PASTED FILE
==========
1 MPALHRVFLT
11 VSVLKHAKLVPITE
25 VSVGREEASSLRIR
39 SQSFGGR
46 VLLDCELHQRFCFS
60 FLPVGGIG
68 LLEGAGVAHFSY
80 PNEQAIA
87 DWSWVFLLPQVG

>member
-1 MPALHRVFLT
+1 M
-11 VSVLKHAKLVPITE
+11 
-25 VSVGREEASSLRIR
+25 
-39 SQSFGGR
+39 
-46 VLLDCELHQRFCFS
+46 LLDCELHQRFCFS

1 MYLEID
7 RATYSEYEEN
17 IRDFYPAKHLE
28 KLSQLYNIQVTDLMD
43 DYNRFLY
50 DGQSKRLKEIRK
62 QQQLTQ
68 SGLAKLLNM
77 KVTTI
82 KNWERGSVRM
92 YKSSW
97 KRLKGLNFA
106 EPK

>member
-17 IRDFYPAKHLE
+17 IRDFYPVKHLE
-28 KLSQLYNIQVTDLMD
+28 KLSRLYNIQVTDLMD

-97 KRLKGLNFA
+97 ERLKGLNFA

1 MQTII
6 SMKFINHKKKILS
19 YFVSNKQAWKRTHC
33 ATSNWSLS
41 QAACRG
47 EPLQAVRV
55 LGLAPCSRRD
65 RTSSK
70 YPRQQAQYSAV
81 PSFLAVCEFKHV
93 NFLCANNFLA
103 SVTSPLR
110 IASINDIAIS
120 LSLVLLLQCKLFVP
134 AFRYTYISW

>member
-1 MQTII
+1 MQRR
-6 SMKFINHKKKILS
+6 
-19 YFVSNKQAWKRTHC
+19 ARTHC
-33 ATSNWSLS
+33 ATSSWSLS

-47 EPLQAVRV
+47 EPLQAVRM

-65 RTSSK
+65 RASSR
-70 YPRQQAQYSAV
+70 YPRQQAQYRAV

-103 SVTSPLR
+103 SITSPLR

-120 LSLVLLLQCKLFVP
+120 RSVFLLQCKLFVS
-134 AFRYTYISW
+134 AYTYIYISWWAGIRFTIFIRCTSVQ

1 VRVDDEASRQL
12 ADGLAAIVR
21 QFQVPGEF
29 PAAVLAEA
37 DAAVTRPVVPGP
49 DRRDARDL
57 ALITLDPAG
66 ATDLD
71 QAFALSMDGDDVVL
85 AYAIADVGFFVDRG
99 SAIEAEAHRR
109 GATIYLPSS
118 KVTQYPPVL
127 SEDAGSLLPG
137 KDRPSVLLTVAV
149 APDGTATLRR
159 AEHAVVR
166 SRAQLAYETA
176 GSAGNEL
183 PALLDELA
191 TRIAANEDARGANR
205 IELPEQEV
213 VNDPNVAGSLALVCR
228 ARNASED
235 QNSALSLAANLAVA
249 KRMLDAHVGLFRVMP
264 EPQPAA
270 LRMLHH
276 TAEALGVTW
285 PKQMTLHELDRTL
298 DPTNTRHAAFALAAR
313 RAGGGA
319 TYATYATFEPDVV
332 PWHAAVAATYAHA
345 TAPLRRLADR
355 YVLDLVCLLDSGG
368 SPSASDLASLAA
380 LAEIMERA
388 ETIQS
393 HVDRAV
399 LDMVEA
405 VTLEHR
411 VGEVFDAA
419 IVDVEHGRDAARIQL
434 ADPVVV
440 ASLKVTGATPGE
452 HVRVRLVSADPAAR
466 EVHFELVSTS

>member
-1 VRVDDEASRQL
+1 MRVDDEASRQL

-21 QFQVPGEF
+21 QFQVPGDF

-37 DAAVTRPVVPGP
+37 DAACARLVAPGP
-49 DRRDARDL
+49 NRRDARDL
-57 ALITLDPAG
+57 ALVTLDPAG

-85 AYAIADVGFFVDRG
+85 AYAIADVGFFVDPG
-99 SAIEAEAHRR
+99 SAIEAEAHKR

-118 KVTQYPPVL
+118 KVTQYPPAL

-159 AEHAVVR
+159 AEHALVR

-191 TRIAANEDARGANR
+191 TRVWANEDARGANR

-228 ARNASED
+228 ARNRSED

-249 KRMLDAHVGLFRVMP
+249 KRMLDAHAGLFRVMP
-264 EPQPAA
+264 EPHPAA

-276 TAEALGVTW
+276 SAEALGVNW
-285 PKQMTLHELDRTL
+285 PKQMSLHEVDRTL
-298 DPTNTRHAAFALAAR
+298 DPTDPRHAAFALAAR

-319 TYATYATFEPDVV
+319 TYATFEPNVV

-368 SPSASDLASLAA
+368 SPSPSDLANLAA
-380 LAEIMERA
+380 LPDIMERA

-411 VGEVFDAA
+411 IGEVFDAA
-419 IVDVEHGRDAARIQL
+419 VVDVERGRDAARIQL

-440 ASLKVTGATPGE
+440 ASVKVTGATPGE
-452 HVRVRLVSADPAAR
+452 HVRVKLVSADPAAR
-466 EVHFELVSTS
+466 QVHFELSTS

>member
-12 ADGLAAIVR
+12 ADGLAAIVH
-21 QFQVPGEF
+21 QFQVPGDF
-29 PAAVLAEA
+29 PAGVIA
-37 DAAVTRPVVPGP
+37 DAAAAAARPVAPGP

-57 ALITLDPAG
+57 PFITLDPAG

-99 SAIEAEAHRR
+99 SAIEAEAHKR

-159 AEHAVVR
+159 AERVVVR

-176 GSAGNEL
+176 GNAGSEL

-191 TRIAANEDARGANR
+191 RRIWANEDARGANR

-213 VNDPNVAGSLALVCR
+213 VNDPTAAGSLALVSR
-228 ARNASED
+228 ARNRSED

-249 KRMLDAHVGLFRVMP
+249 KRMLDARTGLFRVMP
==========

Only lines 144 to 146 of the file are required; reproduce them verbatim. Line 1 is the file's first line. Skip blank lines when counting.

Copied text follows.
-191 TRIAANEDARGANR
+191 TRVWANEDARGANR

-228 ARNASED